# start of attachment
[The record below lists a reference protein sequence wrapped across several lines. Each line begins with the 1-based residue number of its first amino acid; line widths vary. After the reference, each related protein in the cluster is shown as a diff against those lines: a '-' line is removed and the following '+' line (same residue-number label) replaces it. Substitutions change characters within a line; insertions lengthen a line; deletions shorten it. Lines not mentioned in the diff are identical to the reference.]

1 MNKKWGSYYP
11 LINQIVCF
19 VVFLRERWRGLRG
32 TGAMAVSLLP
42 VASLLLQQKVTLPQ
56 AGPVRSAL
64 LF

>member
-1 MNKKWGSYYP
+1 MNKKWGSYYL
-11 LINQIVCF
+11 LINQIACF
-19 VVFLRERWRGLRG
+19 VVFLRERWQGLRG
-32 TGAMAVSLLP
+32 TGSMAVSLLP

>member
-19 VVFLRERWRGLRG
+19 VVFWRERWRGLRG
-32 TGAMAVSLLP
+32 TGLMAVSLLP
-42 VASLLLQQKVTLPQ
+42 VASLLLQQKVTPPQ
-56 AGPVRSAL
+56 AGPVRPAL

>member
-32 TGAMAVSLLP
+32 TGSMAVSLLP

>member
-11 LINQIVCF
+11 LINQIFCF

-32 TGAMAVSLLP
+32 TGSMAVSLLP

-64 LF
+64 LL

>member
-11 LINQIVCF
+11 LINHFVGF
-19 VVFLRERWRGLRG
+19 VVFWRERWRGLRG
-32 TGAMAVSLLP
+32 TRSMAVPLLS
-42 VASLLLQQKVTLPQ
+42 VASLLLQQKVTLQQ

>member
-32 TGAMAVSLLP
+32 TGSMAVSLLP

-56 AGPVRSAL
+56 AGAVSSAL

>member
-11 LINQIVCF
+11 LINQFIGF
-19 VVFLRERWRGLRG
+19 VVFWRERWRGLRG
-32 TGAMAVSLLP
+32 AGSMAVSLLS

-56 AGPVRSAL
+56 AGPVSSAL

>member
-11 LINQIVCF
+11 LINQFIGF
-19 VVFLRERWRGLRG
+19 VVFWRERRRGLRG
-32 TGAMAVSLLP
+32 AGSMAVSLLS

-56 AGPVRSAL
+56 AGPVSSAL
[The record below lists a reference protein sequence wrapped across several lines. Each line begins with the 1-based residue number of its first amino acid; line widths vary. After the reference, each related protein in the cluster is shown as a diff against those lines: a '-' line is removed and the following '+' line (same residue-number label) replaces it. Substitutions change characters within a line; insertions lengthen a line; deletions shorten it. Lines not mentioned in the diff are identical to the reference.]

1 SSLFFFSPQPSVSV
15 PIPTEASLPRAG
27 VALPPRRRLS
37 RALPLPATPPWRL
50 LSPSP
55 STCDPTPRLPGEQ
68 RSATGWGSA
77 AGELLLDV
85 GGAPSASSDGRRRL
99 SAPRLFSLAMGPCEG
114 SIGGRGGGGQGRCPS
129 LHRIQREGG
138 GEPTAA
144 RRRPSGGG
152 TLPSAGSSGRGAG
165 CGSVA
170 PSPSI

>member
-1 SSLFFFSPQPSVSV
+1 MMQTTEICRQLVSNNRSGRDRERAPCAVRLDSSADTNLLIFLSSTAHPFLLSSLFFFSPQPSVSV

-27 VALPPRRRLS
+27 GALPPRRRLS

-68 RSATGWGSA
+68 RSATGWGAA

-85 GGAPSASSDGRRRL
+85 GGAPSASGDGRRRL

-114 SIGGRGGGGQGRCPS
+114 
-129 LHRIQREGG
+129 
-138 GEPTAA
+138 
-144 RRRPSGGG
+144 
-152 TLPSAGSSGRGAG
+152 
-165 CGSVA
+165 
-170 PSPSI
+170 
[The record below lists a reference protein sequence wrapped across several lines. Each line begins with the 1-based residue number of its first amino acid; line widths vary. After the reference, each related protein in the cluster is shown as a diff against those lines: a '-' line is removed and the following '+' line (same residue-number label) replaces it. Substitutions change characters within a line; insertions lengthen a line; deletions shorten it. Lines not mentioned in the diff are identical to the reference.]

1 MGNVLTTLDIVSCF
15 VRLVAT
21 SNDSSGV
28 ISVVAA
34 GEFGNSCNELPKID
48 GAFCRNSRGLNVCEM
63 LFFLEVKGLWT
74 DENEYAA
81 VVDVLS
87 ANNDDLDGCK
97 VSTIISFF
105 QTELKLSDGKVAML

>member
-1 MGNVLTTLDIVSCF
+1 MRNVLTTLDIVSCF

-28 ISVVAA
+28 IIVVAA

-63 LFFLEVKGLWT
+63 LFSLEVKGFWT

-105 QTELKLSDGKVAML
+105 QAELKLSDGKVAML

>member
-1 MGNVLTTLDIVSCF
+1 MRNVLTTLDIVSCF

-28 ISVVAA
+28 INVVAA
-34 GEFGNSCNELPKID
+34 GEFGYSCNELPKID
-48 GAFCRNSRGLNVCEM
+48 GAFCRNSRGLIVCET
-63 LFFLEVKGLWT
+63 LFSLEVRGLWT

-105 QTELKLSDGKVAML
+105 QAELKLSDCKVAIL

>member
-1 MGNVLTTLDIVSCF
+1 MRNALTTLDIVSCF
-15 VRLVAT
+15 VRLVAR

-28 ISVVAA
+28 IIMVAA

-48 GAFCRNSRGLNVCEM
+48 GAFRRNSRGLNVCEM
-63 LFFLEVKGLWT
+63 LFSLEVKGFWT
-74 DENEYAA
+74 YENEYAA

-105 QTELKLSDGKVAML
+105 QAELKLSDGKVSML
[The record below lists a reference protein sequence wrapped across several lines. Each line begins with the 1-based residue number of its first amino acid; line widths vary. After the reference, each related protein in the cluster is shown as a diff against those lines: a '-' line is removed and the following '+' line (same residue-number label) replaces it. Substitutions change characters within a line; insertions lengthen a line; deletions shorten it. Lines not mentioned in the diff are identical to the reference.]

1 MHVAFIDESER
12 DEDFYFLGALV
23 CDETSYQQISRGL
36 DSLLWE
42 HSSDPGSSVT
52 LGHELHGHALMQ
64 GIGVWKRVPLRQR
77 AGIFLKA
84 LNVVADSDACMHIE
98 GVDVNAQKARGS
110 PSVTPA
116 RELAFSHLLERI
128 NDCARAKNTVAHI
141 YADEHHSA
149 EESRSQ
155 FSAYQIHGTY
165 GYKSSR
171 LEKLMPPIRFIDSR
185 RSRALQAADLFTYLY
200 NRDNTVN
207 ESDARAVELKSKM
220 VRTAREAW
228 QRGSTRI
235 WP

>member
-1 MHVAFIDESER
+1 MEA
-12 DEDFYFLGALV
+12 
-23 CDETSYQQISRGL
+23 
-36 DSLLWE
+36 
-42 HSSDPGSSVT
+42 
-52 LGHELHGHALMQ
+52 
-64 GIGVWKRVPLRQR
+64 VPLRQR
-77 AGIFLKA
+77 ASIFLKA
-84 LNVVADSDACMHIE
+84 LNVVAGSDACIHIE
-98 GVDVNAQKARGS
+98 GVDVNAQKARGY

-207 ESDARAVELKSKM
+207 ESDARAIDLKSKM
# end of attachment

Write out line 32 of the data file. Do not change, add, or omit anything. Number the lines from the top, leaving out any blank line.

+11 LINQIFCF